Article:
I've deleted the code that I wrote based on the ptr++ approach so I'm unable to show you what I tried but it was pretty much verbatim - I didn't get to the for loop! (Oh yeah I'm using VS2010)



Essentially, the first post was an attempt to simplify:

class GLBitmap
{
	private:
		Pixel *pixels;	// BYTE rgba[4]
		int width;
		int height;
...
        public:
		Pixel* FetchPixel( int x, int y )
		{
			return ( pixels ? &pixels[ (x * height) + y] : nullptr );
	        }

Usage:

const Pixel* pixel = bmp.FetchPixel(x, z); // GLBitmap bmp;

float r = b2f(pixel->R); // Did this macro work?
// Elsewhere:
inline float b2f(BYTE b) { return float(b / 255.0f); }

Turns out this inline float function 'just works' ?!

So is this an implicit static cast on the compilers request because it sees me not using static_cast<float>(b) ?

Edit - as you say - it 'just works' because a BYTE or unsigned fits a float, and that's kind of the point of bitmaps?

Edited by mynameisnafe

Share this post


Link to post
Share on other sites

You do not need the explicit cast, and the explicit cast offers nothing other than extra typing. It is a standard behaviour of a C++ compiler to promote chars to floats in these calculations. The casts actually make it less readable imho, as they imply there's something non-standard going on and forces someone to parse it all with their eyes.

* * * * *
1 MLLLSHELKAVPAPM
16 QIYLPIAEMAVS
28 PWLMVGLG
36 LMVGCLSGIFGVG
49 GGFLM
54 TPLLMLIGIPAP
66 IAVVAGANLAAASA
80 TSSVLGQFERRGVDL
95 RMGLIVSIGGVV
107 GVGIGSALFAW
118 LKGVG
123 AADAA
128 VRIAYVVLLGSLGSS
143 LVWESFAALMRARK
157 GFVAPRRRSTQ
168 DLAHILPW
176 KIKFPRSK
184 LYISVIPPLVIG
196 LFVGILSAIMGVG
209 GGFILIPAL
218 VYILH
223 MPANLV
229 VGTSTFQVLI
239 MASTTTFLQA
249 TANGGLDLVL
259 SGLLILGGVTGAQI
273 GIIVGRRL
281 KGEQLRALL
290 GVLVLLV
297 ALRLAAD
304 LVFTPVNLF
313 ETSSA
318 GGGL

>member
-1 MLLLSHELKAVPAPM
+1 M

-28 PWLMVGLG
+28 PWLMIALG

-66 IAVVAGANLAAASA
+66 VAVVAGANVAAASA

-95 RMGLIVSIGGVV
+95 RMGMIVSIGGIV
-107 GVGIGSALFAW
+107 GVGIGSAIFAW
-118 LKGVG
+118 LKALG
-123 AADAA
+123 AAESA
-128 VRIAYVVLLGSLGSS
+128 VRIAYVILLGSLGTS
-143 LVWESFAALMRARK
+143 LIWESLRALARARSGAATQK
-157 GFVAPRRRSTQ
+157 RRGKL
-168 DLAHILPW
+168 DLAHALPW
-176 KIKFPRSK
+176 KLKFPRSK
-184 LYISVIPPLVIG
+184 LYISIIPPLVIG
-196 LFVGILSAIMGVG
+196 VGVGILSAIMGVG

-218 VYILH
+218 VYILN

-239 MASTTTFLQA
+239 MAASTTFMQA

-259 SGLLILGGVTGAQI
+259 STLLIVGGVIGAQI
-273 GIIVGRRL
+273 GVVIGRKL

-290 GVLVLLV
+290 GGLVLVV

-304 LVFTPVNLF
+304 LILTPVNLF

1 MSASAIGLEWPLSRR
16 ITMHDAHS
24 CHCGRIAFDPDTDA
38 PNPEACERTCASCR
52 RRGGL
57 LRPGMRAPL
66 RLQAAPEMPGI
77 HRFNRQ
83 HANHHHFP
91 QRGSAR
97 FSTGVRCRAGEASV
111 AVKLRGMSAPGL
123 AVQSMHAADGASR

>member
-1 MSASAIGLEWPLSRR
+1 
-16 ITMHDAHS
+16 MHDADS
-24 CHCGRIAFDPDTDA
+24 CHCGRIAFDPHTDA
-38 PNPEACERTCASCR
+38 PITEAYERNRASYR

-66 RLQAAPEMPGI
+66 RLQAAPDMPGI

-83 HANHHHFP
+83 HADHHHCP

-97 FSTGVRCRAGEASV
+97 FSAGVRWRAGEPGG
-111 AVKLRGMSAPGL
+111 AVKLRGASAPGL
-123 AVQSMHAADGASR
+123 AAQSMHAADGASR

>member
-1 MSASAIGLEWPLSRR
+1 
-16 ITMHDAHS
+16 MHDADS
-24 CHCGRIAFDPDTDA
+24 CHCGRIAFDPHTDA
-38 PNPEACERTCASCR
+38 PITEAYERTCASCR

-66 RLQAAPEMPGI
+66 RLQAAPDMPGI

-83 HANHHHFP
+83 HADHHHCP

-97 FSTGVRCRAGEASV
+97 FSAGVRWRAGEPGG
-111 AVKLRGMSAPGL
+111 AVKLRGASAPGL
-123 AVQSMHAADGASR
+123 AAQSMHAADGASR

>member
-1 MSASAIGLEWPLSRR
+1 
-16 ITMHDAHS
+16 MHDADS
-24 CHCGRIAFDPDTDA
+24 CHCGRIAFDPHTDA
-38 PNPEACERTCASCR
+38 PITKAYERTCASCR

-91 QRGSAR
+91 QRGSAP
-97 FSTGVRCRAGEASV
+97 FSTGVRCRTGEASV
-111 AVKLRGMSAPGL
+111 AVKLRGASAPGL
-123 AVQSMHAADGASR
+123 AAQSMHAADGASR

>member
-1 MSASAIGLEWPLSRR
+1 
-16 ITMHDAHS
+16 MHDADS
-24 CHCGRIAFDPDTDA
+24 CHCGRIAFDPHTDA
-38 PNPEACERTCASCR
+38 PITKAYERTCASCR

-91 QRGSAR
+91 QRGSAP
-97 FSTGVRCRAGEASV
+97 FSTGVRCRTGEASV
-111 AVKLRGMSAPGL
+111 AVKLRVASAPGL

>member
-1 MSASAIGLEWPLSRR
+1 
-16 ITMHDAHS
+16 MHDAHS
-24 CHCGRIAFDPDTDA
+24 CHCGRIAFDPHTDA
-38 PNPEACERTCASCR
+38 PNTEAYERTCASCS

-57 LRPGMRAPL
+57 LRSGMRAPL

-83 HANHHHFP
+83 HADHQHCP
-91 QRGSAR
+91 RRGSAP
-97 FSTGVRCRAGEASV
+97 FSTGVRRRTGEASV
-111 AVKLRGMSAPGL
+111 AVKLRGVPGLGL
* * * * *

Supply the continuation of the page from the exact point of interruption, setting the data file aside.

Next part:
A straight forward rgba[ 0 ] / 255.0f etc. is plenty enough.imho

 

n!

Share this post


Link to post
Share on other sites
I don't really care if the cast is "necessary." I still like having it there because implicit type conversions are evil and stupid, and having the cast relieves me from having to remember the inane C++ implicit conversion rules every time I visit the function.

Just a personal preference thing.


*shrug*

Share this post


Link to post
Share on other sites

I like the ptr++ for-loop I must say - I get the impression it'd be fast, and it's pretty to look at, but it wouldn't let me cast with static_cast or (float*) -c-style cast, to cast the struct of floats to a (float*) - is this something to do with the virtual function table of the struct Colour ( since it has constructor, copy constructor, and a method) ? This is where a dynamic_cast comes in? And I don't really need it to be doing a dynamic cast, right?


No, it has nothing to do with virtual function tables or dynamic_cast. It's because colour is a struct and (float*) is a pointer. If you really want to do this cast, the C-style cast or a reinterpret_cast should work on the address of colour, (&colour), though I don't really recommend doing this. You could use a union inside colour if you want it to have 4 floats that are also used as an array.

Share this post


Link to post
Share on other sites

I was just looking for the simplest way really.. 

ApochPiQ's first post covers that - I'll be using it often so I know what it's for. I saw a macro somewhere that converted an int to 3 floats - that was cool - but right now, I just want to look at some pixel's colour in Visual Studio! Thanks guys

Share this post


Link to post
Share on other sites
Sign in to follow this